Gurgaon-based Behroopiya Entertainers brings to Chennai Ray Cooney's Run For Your Wife in an Indian context
Run For Your Wife, that premiered in 1983, is now being brought to Chennai by Gurgaon-based theatre company, Behroopiya Entertainers.
Funny Money, Out of Order, It Runs in the Family-British playwright Ray Cooney’s farces and its adaptations have always assured its audience a laugh riot. One of his longest-running comedies, Run For Your Wife, that premiered in 1983, is now being brought to Chennai by Gurgaon-based theatre company, Behroopiya Entertainers.
“Run For Your Wife is one of our earliest productions. We have done over 70 shows in the north in the last five years. Although it is a farce, this play is not a mindless comedy. The script is very well written by Cooney that it makes you think as well,” says Rishi Mehta director of the play and founder of the five-year-old company. The two-hour play tells the story of a bigamist taxi driver (Sabby Gill) who relies on adhering to a precise schedule in order to get away with having two wives in two different parts of the city. A head injury becomes the reason for his schedule to go awry, kick-starting the real trouble. The rest of the story is about how Sabby tries his best to keep his secret with a web of lies and fabricated stories.
“In the age of Netflix and all other digital platforms, people showing up to watch theatre itself is a big deal. So we choose scripts that are highly entertaining to the audience. We cater not just to the theatre enthusiasts but also people who don’t usually go watch plays. Therefore, the plays have to be generic in nature so that everybody is entertained,” says the 43-year-old director, who has been in the industry for over 20 years.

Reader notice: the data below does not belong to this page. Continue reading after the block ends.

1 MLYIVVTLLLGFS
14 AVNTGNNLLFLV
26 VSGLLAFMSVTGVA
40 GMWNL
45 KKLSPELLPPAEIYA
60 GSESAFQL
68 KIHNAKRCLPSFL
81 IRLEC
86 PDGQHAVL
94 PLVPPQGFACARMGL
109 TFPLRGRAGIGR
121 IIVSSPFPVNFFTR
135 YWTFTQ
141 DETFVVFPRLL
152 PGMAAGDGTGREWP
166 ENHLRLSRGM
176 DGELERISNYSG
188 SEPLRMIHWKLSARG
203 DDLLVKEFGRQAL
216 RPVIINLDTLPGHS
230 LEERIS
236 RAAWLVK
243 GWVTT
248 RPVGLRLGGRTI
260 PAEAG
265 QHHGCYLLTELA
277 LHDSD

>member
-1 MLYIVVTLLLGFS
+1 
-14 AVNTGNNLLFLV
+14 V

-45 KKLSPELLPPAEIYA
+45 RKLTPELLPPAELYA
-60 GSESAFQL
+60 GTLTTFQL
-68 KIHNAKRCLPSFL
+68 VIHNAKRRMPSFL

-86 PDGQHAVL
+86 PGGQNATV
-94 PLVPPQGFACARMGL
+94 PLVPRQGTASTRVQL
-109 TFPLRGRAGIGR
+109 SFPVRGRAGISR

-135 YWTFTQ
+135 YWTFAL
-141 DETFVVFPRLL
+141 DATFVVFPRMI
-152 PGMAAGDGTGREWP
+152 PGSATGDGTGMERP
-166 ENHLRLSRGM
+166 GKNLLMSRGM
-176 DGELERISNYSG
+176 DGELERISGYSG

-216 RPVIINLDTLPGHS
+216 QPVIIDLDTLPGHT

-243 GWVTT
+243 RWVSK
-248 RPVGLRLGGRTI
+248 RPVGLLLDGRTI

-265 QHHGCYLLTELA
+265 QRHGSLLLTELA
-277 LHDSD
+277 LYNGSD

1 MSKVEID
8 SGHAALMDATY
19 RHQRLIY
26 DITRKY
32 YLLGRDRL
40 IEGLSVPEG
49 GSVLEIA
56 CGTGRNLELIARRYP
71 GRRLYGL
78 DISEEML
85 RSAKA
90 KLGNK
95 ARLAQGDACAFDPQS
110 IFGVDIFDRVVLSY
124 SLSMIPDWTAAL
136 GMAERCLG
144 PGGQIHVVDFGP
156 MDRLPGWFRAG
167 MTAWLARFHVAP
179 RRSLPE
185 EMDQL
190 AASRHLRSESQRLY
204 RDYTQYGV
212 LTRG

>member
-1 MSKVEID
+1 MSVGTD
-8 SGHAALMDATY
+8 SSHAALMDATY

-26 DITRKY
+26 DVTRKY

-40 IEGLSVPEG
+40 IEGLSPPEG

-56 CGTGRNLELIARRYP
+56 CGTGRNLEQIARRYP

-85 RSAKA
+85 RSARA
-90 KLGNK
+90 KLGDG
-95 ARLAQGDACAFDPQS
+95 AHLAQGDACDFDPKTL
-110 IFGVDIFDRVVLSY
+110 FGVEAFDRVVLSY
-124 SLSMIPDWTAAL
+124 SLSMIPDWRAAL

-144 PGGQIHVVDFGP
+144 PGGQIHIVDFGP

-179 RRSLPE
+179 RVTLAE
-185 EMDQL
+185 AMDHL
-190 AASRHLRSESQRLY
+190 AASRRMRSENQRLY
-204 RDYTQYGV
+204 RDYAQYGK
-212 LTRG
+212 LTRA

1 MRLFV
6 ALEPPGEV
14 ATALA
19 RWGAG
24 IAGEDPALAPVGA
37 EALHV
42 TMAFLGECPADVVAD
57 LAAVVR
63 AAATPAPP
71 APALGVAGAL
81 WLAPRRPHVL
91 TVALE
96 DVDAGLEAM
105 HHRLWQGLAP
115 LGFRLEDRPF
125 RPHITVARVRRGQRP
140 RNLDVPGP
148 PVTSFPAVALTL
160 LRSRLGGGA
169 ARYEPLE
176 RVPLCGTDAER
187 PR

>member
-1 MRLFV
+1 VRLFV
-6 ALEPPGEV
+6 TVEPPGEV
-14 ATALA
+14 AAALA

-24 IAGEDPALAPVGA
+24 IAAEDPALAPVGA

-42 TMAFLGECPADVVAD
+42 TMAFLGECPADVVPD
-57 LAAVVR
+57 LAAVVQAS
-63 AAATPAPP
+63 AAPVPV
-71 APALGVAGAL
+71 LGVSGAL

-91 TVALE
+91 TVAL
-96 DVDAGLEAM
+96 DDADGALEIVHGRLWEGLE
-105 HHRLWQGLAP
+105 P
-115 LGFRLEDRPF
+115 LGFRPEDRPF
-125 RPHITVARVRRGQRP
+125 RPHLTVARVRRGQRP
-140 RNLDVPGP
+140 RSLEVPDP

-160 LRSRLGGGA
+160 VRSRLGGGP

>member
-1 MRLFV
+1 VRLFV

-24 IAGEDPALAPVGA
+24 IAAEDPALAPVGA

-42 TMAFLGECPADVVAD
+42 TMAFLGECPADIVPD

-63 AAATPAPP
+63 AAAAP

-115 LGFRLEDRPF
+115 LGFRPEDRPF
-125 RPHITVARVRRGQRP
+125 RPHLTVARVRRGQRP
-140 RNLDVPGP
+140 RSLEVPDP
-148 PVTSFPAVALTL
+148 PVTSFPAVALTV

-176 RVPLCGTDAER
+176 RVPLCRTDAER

While in the original script, the story is set in 1970’s London, this adaptation that is brought into an Indian context is set in New Delhi. “All the names have been changed to suit the place and the British usages and puns have been replaced with Indian ones. We have also added a bit of Hindi, Bengali, Punjabi, and Haryanvi for a more local flavor,” shares Rishi.
When asked about the challenges that are involved in a high-quality comedy production, he says the most important part of it is the timing. “In this six-actor play, there is one person who is dedicated to making sure that the soundtrack is provided exactly after a punch line. If the timing is not right, the dialogues will fall flat and that will, in turn, create a ripple effect,” says Rishi, while adding that unlike a tragedy or a thriller the expectation of the artistes to get a response from the audience is more in a comedy. “We need to get the laughter, if we don’t get that, it’s difficult,” he adds
The story takes place between two different households and thus runs in two timelines. While the costumes used are contemporary, the set is built in such a way that it is divided into two different colours. However, there is no narrator who introduces the characters or explains anything to the audience. “The author here has assumed his audience is intelligent. They are empowered to think for themselves and figure things out throughout the play,” shares the director.
After Chennai, the play will be taken to Bengaluru and Hyderabad.
Tickets: `400 onwards
Sir Mutha Venkatasubba Rao Concert Hall